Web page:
The strength of most historic commercial districts lies in their owner-operated businesses. These homegrown local businesses distinguish downtowns from competing commercial districts that are filled with chain and franchise formula stores. Main Street programs clearly value downtown entrepreneurs. Filling downtown vacancies with vibrant new businesses is the dream of every revitalization program – Many times it is easier to retain a business than recruit a new one - make a connection with local business owners, develop a strong relationship, and assist them in adjusting to changes and opportunities in the marketplace to keep their businesses strong.

Comprehensive Plan and Zoning Ordinance for Downtown Districts

Local plans, zoning ordinances and other land use regulations may not always work to promote your downtown revitalization goals. In fact, certain zoning use restrictions and parking requirements can often act as barriers to introducing new economic uses to downtown districts. There are strengths and weaknesses of current downtown plans and zoning ordinances and solutions to help communities achieve long-term economic revitalization and design improvement goals.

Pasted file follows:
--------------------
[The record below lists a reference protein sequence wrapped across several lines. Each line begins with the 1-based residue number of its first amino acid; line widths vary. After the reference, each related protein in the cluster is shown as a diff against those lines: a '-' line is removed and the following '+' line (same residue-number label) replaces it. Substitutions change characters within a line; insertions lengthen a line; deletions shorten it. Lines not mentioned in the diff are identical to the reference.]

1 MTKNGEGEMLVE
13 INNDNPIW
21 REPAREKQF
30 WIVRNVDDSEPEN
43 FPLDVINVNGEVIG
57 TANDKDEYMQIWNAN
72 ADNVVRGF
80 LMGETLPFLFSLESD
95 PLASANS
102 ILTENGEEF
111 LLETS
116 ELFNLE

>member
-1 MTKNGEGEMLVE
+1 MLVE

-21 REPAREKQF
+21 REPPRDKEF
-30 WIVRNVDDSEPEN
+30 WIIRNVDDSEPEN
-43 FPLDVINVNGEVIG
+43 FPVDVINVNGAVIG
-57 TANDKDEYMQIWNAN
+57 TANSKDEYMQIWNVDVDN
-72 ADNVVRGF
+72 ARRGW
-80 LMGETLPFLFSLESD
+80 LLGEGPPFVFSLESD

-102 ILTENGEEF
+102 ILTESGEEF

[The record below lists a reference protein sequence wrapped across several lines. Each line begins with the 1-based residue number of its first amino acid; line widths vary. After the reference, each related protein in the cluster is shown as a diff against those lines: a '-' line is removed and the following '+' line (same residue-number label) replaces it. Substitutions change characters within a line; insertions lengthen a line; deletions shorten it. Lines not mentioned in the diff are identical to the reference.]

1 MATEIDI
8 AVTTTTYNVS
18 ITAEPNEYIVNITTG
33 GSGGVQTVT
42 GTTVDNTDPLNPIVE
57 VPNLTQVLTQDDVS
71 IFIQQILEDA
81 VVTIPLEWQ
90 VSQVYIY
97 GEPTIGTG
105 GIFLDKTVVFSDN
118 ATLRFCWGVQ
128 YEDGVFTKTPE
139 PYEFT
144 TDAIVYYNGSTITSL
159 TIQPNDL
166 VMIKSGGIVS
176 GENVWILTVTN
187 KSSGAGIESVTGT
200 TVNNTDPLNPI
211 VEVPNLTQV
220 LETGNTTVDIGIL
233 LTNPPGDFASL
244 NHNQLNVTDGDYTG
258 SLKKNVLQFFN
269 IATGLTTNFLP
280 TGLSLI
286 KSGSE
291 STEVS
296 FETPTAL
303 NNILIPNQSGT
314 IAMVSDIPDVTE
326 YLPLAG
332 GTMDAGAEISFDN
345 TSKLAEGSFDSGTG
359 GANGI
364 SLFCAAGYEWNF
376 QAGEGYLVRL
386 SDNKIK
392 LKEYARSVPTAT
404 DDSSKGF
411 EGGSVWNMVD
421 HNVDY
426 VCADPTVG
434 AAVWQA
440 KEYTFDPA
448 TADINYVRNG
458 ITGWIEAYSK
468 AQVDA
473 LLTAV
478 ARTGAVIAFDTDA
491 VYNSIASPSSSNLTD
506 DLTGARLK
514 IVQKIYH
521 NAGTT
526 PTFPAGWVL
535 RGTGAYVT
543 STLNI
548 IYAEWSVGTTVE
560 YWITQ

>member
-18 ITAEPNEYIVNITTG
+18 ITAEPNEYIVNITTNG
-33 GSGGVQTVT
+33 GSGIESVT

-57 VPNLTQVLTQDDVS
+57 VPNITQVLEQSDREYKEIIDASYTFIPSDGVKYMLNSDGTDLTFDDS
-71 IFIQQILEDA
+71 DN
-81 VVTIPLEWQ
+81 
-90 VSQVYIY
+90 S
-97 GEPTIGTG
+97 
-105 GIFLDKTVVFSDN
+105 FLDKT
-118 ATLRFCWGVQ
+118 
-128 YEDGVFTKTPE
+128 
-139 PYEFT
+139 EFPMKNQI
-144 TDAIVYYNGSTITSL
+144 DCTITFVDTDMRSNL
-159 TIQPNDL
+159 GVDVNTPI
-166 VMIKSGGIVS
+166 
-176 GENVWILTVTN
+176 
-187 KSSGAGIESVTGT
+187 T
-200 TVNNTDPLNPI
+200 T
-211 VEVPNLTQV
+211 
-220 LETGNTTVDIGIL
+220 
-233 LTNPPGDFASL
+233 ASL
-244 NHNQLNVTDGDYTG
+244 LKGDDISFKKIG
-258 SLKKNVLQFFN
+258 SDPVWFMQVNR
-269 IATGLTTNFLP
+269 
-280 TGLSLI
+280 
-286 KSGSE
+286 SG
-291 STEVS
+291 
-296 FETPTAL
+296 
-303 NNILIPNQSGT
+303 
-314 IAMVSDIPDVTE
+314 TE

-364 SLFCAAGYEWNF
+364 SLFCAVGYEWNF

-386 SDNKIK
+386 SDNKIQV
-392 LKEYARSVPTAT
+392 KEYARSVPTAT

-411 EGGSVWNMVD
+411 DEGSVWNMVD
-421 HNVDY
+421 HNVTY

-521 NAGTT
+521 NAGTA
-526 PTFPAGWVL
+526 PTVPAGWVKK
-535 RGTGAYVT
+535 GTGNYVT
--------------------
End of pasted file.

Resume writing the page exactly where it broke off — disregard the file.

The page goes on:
Pay it Forward Small Business Owners

Always be on the lookout for opportunities to help promote fellow small businesses. By giving business to others, you will get business in return. Successful networkers understand that networking is a two-way street.

Board of Directors

President:
- Bill Edwards
Vice President:
- Roy McManus
Secretary:
- Julie B. Samples
Treasurer:
- Tim Hart
Members:
- Tom Milar
- Beth Lenoir
- Chad Dorn
- Norman Howell
- Ted Barze
- Suzan Wilson
- Jim Howell

Staff

Director:
-
Reba Beebe

Assistant:
-
Jo Scheel